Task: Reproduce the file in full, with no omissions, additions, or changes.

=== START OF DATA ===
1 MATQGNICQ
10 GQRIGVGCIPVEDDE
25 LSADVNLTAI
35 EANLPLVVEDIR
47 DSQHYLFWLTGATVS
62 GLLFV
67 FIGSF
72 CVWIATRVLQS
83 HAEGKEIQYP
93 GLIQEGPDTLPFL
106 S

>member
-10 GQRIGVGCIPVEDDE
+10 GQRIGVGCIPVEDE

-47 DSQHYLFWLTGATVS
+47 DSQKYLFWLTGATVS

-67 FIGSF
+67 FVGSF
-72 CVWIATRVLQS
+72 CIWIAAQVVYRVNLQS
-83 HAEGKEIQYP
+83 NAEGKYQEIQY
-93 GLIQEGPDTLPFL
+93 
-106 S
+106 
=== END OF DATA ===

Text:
1 MATQGNICQ
10 GQRIGVGCIPVEDDE
25 LSADVNLTAI
35 EANLPLVVEDIR
47 DSQHYLFWLTGATVS
62 GLLFV
67 FIGSF
72 CVWIATRVLQS
83 HAEGKEIQYP
93 GLIQEGPDTLPFL
106 S

>member
-10 GQRIGVGCIPVEDDE
+10 GQRIGVGCIPVEDE

-47 DSQHYLFWLTGATVS
+47 DSQKYLFWLTGATVS

-67 FIGSF
+67 FVGSF
-72 CVWIATRVLQS
+72 CIWIAAQVVYRVNLQS
-83 HAEGKEIQYP
+83 NAEGKYQEIQY
-93 GLIQEGPDTLPFL
+93 
-106 S
+106 